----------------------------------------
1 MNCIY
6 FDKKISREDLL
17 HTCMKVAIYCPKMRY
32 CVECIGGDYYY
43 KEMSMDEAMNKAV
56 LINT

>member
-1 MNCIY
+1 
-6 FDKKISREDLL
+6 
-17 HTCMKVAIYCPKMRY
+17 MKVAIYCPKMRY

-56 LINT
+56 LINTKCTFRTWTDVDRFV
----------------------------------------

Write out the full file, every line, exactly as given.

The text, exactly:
1 MNCIY
6 FDKKISREDLL
17 HTCMKVAIYCPKMRY
32 CVECIGGDYYY
43 KEMSMDEAMNKAV
56 LINT

>member
-1 MNCIY
+1 
-6 FDKKISREDLL
+6 
-17 HTCMKVAIYCPKMRY
+17 MKVAIYCPKMRY

-56 LINT
+56 LINTKCTFRTWTDVDRFV